NEIGHBORHOOD POLITICS--"Do you hear me ... Do you hear me now?" How many times did one hear the Verizon ad man ask that question in response to obtaining adequate service? The Venice Neighborhood Council (VNC) is now asking this of Councilman Mike Bonin.
Projects affecting Venice are being approved by the City and they have never been thru the Venice Neighborhood Council. (Photo above: Ira Koslow, president of the Venice Neighborhood Council.)
In August the VNC sent a letter to Councilman Mike Bonin asking him to present all current projects to the VNC rather than skirting the system. They did not receive an answer to the letter. In the December meeting, Matt Shaw presented a motion that all projects affecting Venice, in whatever state, be presented to the neighborhood council and "stop taking any actions until such time as our council and stakeholders have had a chance to voice our opinion on any and all proposals."
Councils Created to Provide Grassroots Input
The neighborhood councils were created by Charter amendment in 1999 to provide grassroots vetting and input to the governing bodies. "To promote public participation in government and make government more responsive to local needs by creating, nurturing, and supporting a citywide system of grass-roots, independent, and participatory neighborhood councils."
There are 96 councils and Venice, one of the first 4 or 5 to be certified, has outshone all councils with its professional participation and voting record at the polls. The VNC has the largest turnout of any neighborhood council each year. Last year the governing body had to print extra ballots three times. Other neighborhood councils visit the Venice council to see how it is done. Former Land Use and Planning committee (LUPC) Chair Challis Macpherson wrote the book on LUPC and taught other councils how it should be done.
The Board is Heavy with Talent
The people on the board are businessmen, attorneys, architects, professionals and some are retired professionals. They have all been trained to address a problem and provide solutions. Because of their broad backgrounds, many times the suggestions, solutions are varied prior to consensus.
Ira Koslow, president of the Venice Neighborhood Council, says "I have been on the board a long time before becoming president. These people who have never served before just do not understand the lack of cooperation from the CD11 council office," he said. "I don't understand it."
Koslow, now retired, is no lightweight in the field of accomplishments. He worked 25 years in the music business as a talent manager with Peter Asher management. Before that he was an associate professor at California State University, Long Beach for four years. His last job was with the LAUSD where he was a math teacher for 10 years and taught economics for 12 and for five years was Dean of Discipline.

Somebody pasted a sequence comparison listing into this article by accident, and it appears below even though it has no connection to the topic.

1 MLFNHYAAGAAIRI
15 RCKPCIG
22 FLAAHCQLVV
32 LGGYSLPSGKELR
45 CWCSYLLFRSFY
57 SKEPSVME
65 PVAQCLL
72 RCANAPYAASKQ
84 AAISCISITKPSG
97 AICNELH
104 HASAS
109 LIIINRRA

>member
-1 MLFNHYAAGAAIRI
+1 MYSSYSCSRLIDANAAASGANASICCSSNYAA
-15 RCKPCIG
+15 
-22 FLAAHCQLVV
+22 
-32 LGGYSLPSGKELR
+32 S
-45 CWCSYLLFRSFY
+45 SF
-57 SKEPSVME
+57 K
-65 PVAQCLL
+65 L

Examples of No Vetting
Koslow started reciting in rapid fashion the latest instances he could remember regarding the preempting of the Venice Neighborhood Council.
"Bonin brought an "ice rink" to be put at the park on Windward to the neighborhood council," he said. "No one wanted it. Then he wanted to bring it back thru the Venice council again. Normally, we do not hear a case twice but he said he had altered the plans enough for it all to be considered new. The Venice council voted it down again. Bonin then went over the Venice council to the California Coastal Commission and got it approved in spite of the Venice council members testifying against the project at the Commission hearing. Whatever happened to the project after that, we do not know.
"The three homeless projects--Westminster Senior Center, Venice Median, and Thatcher Yard have never been thru the Venice Neighborhood Council. Bonin claims that he had a town hall and that was sufficient. Hardly. Telling Venetians what he plans to do is not vetting a case.
"The Business Investment District (BID) that was so controversial and had to be redone, It never went thru the Venice council. Had Bonin not thrown in 25 percent of the city land, it would never have passed. Now the City has to pay $480,000 in fees.
"Lava Mae, the mobile shower service, was new to us. It was mentioned as a project but never presented with details until our December meeting when everything was a fait accompli. There are Board members who live on Third who could have given valuable input at some point.
"This is why we are here."
(Reta Moser writes for Venice Update] … where this perspective was first posted.) Photo credit: Yolanda Gonzalez.